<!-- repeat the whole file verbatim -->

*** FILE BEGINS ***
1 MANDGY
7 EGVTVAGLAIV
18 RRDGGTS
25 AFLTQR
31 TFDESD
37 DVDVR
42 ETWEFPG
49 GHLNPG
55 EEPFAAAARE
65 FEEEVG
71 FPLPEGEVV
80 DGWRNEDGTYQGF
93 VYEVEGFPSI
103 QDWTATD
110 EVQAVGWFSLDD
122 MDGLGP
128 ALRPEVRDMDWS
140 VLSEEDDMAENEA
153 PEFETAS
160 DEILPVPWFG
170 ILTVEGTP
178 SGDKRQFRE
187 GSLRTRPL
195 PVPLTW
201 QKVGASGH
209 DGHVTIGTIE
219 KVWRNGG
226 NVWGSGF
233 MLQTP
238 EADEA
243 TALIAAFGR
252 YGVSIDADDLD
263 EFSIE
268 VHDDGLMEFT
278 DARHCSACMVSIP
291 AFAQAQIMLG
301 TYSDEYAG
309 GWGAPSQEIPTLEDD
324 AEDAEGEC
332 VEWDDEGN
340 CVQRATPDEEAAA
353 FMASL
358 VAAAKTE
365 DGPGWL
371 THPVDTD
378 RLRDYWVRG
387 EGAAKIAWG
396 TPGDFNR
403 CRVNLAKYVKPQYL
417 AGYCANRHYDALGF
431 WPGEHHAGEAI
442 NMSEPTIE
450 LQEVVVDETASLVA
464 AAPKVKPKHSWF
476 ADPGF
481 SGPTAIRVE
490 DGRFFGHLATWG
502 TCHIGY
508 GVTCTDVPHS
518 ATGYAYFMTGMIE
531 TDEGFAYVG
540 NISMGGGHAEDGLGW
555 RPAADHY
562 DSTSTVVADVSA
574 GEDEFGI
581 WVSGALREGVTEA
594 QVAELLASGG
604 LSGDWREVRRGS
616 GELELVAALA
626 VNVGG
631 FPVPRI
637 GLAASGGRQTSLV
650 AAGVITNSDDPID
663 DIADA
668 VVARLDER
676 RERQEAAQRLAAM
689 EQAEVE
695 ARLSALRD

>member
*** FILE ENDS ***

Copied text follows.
1 MANDGY
7 EGVTVAGLAIV
18 RRDGGTS
25 AFLTQR
31 TFDESD
37 DVDVR
42 ETWEFPG
49 GHLNPG
55 EEPFAAAARE
65 FEEEVG
71 FPLPEGEVV
80 DGWRNEDGTYQGF
93 VYEVEGFPSI
103 QDWTATD
110 EVQAVGWFSLDD
122 MDGLGP
128 ALRPEVRDMDWS
140 VLSEEDDMAENEA
153 PEFETAS
160 DEILPVPWFG
170 ILTVEGTP
178 SGDKRQFRE
187 GSLRTRPL
195 PVPLTW
201 QKVGASGH
209 DGHVTIGTIE
219 KVWRNGG
226 NVWGSGF
233 MLQTP
238 EADEA
243 TALIAAFGR
252 YGVSIDADDLD
263 EFSIE
268 VHDDGLMEFT
278 DARHCSACMVSIP
291 AFAQAQIMLG
301 TYSDEYAG
309 GWGAPSQEIPTLEDD
324 AEDAEGEC
332 VEWDDEGN
340 CVQRATPDEEAAA
353 FMASL
358 VAAAKTE
365 DGPGWL
371 THPVDTD
378 RLRDYWVRG
387 EGAAKIAWG
396 TPGDFNR
403 CRVNLAKYVKPQYL
417 AGYCANRHYDALGF
431 WPGEHHAGEAI
442 NMSEPTIE
450 LQEVVVDETASLVA
464 AAPKVKPKHSWF
476 ADPGF
481 SGPTAIRVE
490 DGRFFGHLATWG
502 TCHIGY
508 GVTCTDVPHS
518 ATGYAYFMTGMIE
531 TDEGFAYVG
540 NISMGGGHAEDGLGW
555 RPAADHY
562 DSTSTVVADVSA
574 GEDEFGI
581 WVSGALREGVTEA
594 QVAELLASGG
604 LSGDWREVRRGS
616 GELELVAALA
626 VNVGG
631 FPVPRI
637 GLAASGGRQTSLV
650 AAGVITNSDDPID
663 DIADA
668 VVARLDER
676 RERQEAAQRLAAM
689 EQAEVE
695 ARLSALRD

>member